“Oh, we got both kinds,” answers the bartender. “We got Country and Western!”. 🙂 )

    • John Morales says

      Grr. Markup fail.
      But I seem to be getting glitches on this blog, unlike others on the network.

      (maybe it’s not me? Testing.)

      Old and true saying: de gustibus non disputandum est.

      I, personally, don’t mind some country music; something I cannot say about rap.
      (and, old joke in the first Blues Brothers movie:
      “What kind of music do you usually have here?” asks Elwood.
      “Oh, we got both kinds,” answers the bartender. “We got Country and Western!”. )

  5. Katydid says

    On the way home yesterday, my “random pleasant music” station coughed up “Nine to Five” by Dolly Parton, circa 1979…and it still rocks! The Judds, Juice Newton, Olivia Newton-John (no relation to Juice Newton)…there was some solid talent back in the day.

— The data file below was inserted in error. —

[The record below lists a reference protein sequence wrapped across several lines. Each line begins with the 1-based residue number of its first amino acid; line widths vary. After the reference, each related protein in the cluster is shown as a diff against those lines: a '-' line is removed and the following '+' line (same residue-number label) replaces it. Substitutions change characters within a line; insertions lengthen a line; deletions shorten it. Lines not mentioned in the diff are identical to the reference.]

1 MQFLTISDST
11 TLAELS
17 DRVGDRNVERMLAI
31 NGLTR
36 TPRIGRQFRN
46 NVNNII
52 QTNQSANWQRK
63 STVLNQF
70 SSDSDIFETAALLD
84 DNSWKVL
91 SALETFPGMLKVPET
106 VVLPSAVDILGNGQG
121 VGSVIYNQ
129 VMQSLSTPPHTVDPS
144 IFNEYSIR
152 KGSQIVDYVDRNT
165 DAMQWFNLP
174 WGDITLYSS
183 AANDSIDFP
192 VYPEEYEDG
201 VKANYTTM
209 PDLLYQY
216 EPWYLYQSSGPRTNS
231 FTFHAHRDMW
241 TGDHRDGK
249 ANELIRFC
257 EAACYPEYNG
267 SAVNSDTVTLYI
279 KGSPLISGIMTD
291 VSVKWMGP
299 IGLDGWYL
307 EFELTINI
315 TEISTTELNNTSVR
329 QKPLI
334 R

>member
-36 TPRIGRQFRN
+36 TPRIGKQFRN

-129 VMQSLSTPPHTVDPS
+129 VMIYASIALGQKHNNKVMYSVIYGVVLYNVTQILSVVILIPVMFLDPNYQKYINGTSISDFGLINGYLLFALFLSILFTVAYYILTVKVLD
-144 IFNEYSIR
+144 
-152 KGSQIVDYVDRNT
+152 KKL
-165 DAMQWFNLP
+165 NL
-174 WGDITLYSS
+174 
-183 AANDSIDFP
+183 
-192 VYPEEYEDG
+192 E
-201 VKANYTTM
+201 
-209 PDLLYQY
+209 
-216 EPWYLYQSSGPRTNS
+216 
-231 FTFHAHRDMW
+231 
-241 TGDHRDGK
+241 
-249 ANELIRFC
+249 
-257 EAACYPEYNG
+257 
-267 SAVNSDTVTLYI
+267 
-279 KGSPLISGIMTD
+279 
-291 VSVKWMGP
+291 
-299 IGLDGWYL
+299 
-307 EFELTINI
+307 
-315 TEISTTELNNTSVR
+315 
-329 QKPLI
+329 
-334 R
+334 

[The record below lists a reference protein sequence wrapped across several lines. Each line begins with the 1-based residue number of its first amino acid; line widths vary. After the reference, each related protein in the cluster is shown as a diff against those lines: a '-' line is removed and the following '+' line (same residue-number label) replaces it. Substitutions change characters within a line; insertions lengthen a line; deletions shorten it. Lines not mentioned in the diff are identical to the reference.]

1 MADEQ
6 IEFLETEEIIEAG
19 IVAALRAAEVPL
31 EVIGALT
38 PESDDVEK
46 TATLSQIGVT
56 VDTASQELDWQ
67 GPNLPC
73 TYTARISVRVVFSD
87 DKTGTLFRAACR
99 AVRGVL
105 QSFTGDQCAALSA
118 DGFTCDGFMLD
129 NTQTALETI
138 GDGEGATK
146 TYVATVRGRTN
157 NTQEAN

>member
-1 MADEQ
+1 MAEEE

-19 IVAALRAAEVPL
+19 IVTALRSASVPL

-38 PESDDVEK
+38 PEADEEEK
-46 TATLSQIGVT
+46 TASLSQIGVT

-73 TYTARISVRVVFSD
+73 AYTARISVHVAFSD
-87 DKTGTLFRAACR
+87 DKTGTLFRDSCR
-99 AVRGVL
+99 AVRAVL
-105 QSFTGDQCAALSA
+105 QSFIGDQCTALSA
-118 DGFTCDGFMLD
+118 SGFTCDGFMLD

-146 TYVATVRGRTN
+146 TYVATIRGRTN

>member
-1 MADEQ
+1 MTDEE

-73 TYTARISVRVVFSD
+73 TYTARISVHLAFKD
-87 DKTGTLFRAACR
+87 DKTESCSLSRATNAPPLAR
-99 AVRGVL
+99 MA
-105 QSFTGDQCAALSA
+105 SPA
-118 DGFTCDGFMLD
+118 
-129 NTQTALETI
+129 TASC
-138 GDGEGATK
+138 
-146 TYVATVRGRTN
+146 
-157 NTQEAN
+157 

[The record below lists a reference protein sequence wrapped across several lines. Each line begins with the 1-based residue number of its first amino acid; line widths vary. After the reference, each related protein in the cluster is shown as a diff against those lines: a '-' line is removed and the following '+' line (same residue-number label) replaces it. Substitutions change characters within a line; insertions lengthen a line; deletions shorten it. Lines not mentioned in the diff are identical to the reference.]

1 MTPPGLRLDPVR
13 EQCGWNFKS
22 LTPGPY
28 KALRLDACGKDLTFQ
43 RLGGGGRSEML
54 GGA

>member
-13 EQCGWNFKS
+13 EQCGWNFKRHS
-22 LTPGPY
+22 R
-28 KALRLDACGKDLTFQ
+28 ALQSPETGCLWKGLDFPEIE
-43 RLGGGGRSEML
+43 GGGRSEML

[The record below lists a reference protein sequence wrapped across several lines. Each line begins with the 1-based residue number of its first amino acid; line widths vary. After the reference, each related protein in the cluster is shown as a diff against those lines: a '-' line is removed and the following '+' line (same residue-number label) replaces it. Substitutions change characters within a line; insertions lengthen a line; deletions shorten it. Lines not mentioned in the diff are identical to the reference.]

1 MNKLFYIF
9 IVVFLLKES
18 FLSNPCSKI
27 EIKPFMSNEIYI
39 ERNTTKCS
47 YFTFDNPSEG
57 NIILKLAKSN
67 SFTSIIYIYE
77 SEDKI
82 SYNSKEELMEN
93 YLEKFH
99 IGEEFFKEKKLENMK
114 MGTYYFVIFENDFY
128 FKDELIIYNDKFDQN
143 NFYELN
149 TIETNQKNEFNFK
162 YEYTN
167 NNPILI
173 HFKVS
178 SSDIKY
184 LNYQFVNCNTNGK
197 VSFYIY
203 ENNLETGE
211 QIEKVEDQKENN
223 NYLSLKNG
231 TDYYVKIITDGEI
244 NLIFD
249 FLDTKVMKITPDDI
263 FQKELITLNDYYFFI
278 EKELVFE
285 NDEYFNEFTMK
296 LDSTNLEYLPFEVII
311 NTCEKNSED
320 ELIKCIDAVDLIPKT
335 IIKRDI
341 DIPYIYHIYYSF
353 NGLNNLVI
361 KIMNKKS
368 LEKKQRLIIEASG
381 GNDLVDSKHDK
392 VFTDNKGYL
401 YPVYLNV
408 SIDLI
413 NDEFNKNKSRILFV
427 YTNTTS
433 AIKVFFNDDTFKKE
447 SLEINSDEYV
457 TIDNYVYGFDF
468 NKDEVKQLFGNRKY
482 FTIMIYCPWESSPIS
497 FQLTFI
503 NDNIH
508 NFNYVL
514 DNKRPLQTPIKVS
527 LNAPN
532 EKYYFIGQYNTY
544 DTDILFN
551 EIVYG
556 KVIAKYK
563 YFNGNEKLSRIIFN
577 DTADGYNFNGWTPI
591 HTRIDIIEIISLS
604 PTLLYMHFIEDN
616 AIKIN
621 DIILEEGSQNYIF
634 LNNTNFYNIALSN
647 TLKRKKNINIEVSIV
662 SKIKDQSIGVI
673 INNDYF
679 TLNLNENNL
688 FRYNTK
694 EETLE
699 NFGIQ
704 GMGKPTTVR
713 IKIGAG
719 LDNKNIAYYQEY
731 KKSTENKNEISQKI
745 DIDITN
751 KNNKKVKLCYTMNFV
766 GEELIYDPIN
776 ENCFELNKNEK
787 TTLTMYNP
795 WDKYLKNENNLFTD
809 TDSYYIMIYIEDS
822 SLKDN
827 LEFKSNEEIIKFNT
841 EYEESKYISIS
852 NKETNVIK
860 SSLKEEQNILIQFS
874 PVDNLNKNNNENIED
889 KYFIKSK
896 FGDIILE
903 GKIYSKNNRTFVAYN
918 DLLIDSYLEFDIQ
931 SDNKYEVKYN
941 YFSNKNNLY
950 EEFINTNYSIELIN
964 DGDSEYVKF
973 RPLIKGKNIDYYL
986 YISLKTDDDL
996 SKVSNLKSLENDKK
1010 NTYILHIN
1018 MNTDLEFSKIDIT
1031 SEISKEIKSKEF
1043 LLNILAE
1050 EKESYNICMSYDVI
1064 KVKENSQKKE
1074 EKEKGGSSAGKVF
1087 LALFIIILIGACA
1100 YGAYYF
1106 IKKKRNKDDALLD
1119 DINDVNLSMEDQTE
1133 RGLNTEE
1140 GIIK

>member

Suttkus, thanks for the bit on Tomatogate…by that time, I wasn’t listening to country music because I was so turned off. Why am I not surprised the artist who said “it’s not right to exclude women singers” got death threats? Oh, yeah, because The Dixie Chicks also got death threats back in the day.

  6. flexilis says

    So many of the rock gods of my youth have revealed their slimy clay feet (Looking at you, Eric Clapton: racist anti-vaxxer!) I still listen to the music with nostalgia. Maybe the lesson should be: do not worship anything blindly.

    As far as country goes, I like some fine, can’t take others. (When my daughter was around 8, she asked me why all the country singers sounded like they were crying. I think that is a good summary.)

  7. says

    Luckily, neither country nor gospel music is very popular on this side of the pond. Although I do like to listen to John Denver sometimes. There is this one evangelical broadcaster here that has a lot of local-language gospel, which combines cringe and crap in equal measure.

    I’m discovering that my native Europe has a lot of interesting local music traditions that in some cases have been suppressed for a long time. Even though I can usually not understand the songs (translated lyrics can often be found, though), there is a lot of interesting stuff out there.